Timely feedback is also a necessity in an online learning experience. A student can easily feel isolated in an educational cyberspace. Sometimes a student may wonder how they are doing and whether they are just wasting their time in a course if they think they are struggling or not doing well. The moderator in online courses that require discussion postings and replies should strive to provide students with feedback on how they are doing. One of the first courses I took provided one half of the mark with assessment comments for discussion postings and replies half way through the course. This feedback was extremely helpful. Such feedback can help a student because it can confirm they are on the right track with expectations or it can help them to to regroup and improve their participation for the remainder of the course.  

The lack of timely feedback can be very frustrating. In one course my marks all flooded in the last week of the course. Even if the moderator had provided me with some feedback on my discussions and postings half way through the course, at least I could have had one "guidepost" to help steer me through the rest of the work. Thankfully, I was doing OK in the course, but I can only imagine how I would have felt if all those marks that flooded in the last week had been low. We may like to say the mark does not really matter, but our learning experiences have conditioned us to respond to a marks. If a first mark is low, we can be prompted to "up our game." If it is a higher mark, it can revitalize us to work as hard or harder on future assignments and course requirements. When the moderator has included relevant feedback with these marks, the moderator has provided the student with information they can use that can help them to feel more comfortable and confident as they work on other assignments, etc. 

I think the course requirements and assignment details should be easily accesible to the students. Dividing the work into the weeks it is due with reminders in earlier weeks helps the students to organize their time. Online learning requires a fair amount of self-discipline. Even a proactive moderator cannot compel a student to work. I think anyone who is taking online courses has to already have a strong level of motivation, engagement and interest in the course. However, while the students need to take responsibility for their learning, the moderator needs to ensure the information is organized in an efficient manner and also "chunked" in a way that will prevent overload, so the students do not feel overwhelmed, particularly as they get used to the online environment.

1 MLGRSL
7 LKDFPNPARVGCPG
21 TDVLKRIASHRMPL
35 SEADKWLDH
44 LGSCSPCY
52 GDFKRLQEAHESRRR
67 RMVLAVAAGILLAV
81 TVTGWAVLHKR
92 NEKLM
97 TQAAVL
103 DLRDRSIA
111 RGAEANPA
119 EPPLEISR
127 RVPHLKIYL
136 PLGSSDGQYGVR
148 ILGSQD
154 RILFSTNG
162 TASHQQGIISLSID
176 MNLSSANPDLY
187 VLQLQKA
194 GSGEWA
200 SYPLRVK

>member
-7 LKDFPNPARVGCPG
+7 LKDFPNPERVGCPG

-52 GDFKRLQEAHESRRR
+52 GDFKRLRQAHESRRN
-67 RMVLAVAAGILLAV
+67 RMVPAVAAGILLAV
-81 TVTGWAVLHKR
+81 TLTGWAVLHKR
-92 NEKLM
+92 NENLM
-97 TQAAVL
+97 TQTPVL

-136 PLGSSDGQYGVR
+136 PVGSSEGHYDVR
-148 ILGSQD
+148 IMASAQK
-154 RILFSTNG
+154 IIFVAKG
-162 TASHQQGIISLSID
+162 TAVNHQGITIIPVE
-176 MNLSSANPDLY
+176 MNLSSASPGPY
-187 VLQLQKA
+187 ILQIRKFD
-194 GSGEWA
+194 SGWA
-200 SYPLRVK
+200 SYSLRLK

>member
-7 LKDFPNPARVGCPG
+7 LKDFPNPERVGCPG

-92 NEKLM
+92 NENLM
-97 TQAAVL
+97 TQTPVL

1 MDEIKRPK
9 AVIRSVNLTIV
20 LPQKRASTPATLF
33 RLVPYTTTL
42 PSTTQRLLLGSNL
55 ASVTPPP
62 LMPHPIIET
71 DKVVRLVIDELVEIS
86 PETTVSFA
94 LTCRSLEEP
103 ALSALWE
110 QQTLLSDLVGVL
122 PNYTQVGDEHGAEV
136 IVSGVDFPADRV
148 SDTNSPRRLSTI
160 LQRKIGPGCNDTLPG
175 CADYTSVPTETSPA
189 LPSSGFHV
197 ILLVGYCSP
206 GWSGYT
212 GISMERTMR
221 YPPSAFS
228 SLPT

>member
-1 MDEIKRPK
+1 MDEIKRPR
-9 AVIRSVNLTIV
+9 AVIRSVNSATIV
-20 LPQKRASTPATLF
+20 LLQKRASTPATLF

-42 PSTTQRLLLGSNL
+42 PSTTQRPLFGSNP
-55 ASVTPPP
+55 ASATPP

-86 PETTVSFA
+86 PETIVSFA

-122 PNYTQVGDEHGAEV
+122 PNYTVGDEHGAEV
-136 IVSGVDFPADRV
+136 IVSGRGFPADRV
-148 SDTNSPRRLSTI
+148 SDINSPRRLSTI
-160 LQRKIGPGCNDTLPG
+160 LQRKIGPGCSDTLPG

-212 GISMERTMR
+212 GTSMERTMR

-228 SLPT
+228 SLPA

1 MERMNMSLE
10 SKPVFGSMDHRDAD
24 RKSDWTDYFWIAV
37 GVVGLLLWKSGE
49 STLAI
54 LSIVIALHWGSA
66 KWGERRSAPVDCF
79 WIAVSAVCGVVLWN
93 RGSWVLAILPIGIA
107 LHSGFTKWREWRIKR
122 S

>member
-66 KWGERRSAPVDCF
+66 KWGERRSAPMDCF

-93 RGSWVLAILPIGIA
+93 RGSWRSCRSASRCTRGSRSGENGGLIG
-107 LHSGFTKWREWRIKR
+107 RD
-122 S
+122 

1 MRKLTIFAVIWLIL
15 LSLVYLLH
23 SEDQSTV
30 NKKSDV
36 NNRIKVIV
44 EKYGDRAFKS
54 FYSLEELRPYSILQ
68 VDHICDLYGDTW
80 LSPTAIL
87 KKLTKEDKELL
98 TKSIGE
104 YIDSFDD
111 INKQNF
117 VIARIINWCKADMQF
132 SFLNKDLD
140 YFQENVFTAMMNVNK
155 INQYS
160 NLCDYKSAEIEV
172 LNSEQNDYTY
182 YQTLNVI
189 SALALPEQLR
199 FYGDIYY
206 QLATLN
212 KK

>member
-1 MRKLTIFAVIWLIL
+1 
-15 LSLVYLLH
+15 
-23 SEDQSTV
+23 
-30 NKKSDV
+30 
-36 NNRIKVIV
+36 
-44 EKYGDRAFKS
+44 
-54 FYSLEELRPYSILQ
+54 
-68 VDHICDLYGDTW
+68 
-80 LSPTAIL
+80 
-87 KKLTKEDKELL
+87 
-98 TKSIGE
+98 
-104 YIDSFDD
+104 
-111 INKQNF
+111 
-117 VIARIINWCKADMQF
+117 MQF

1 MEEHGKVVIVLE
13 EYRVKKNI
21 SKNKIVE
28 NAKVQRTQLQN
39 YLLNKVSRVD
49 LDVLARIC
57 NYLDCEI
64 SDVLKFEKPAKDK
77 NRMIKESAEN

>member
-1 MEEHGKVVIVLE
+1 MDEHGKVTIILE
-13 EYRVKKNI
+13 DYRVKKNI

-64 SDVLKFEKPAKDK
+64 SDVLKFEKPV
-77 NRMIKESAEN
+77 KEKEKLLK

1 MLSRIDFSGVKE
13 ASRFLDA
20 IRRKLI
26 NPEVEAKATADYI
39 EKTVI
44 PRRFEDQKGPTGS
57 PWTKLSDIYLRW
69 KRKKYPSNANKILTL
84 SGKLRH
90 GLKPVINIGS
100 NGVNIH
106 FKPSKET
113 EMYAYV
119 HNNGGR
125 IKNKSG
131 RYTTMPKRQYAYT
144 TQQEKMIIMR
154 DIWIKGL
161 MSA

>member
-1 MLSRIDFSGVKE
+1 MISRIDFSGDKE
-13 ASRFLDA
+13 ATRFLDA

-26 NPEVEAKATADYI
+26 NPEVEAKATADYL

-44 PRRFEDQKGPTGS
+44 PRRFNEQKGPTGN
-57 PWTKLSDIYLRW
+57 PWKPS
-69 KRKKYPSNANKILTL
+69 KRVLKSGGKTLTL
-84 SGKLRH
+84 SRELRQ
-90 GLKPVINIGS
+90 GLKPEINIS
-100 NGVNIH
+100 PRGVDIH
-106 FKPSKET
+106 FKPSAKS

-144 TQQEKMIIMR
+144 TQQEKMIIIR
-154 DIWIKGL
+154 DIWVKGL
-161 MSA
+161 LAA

A frustration I have had with most of my courses thus far is they start usually at the beginning of a week. Thus, the expectations for the first week usually contain a deadline for that Thursday or Friday. I find there is an immediate rush to get things done, and time is of the essence. If students were allowed to access the courses the Friday before they started or even the Saturday, they could get a bit of a jump on the requirements for the first week while also familiarizing themselves with the overall course expectations. Many online learners are not full time students and have many other responsibilities to consider. When a course starts on a Monday with immediate demands (creating groups, writing an introduction) plus the expectation to complete other work by the end of the week, it can be stressful since the student does not have those weekend days on the first week to get work done.